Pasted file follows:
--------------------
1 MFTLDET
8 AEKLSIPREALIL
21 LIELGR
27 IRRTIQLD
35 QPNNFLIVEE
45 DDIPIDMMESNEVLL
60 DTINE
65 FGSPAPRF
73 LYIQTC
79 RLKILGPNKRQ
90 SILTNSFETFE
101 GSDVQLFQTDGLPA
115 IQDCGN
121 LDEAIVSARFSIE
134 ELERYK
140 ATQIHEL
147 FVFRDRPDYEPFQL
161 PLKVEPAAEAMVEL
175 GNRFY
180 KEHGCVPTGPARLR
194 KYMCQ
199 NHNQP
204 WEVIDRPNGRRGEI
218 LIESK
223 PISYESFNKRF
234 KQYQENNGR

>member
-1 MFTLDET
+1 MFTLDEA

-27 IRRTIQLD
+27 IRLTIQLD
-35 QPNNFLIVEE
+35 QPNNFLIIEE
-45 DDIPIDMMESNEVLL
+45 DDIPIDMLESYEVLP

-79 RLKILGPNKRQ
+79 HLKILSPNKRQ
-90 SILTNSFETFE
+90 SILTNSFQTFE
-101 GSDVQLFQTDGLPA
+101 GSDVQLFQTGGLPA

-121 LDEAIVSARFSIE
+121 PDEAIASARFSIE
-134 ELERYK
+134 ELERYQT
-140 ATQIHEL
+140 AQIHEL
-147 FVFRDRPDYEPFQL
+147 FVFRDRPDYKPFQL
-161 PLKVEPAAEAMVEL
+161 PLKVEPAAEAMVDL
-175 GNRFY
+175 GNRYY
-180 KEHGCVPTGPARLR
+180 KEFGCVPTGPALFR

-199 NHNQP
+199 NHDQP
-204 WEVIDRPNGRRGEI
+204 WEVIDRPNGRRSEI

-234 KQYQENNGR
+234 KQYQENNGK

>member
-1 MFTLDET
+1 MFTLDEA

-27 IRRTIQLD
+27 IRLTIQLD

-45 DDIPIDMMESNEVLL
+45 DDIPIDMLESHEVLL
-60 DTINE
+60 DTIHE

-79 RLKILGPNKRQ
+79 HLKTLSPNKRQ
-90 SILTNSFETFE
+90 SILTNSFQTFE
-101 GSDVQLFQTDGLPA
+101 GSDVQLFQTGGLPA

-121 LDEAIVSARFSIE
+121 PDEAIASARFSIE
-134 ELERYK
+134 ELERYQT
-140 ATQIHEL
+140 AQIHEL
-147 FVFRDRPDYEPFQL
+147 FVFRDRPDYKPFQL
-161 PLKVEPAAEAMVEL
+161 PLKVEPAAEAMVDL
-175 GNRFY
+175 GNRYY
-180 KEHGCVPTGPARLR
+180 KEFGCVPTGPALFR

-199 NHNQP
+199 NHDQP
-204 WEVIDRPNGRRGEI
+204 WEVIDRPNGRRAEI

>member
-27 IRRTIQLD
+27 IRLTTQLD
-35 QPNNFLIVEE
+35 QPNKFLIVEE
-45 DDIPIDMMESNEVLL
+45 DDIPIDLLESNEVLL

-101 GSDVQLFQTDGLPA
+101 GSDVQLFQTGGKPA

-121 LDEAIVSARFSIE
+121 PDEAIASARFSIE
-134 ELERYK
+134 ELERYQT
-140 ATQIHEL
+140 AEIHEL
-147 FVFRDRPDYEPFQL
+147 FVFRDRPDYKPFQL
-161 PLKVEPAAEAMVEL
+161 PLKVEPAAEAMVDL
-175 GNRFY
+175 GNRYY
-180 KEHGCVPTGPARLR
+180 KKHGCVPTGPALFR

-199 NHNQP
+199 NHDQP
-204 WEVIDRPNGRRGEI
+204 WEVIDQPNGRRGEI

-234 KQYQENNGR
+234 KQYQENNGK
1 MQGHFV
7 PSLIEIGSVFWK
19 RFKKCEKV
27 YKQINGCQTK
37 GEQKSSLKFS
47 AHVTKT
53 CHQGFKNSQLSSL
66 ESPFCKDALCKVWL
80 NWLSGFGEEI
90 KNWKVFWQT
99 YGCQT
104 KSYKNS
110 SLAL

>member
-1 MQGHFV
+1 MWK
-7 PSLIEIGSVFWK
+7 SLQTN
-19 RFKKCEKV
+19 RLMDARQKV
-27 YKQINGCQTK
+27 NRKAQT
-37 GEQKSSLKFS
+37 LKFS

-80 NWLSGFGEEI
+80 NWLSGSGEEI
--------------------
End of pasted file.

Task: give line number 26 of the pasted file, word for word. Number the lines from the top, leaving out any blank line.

234 KQYQENNGR